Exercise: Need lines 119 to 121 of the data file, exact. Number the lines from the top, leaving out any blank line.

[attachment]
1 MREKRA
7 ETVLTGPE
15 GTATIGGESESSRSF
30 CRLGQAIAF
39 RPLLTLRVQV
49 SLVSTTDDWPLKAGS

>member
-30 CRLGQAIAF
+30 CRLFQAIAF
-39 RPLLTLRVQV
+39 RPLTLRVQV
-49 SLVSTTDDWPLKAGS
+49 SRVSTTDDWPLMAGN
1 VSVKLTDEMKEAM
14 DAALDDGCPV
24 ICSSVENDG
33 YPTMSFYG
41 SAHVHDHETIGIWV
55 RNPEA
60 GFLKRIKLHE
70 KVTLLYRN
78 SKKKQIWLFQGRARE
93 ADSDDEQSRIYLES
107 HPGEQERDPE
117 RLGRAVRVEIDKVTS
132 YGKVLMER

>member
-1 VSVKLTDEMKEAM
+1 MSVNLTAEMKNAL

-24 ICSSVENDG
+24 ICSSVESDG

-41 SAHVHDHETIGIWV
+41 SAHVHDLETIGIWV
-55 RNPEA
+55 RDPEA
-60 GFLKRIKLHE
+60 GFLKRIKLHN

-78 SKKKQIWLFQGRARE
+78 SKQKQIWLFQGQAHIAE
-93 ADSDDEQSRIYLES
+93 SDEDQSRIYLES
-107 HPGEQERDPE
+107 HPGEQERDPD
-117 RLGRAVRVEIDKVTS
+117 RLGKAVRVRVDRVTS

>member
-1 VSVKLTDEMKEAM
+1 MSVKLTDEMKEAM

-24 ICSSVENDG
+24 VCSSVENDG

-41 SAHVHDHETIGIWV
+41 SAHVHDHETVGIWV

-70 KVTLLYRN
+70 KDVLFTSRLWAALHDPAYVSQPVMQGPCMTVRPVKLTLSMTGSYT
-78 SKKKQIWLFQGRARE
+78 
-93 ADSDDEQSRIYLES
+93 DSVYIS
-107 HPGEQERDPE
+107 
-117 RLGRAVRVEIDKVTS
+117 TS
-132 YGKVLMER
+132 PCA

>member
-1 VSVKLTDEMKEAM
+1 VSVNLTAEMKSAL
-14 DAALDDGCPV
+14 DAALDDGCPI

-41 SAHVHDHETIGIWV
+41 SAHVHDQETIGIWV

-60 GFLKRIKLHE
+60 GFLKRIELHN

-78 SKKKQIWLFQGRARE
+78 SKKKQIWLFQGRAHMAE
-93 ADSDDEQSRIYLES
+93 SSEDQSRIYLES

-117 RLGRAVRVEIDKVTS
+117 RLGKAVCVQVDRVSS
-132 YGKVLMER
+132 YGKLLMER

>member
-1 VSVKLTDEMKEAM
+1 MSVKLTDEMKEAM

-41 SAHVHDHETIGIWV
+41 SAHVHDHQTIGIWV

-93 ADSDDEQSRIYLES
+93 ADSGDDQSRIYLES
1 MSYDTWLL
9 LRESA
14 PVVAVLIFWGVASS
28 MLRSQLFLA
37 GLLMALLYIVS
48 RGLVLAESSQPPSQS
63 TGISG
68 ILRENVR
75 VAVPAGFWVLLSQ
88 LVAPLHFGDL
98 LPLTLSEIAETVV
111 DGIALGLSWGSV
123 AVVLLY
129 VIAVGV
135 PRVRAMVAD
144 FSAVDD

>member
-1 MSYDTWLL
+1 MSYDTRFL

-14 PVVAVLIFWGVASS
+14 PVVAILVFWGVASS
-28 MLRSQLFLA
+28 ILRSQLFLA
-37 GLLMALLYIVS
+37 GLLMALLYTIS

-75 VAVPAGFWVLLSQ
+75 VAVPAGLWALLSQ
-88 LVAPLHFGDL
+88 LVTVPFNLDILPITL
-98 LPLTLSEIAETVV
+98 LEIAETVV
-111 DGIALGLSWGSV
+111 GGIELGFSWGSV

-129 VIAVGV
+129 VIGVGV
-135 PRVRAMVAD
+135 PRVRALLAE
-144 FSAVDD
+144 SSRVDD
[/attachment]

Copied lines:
+98 LEIAETVV
-111 DGIALGLSWGSV
+111 GGIELGFSWGSV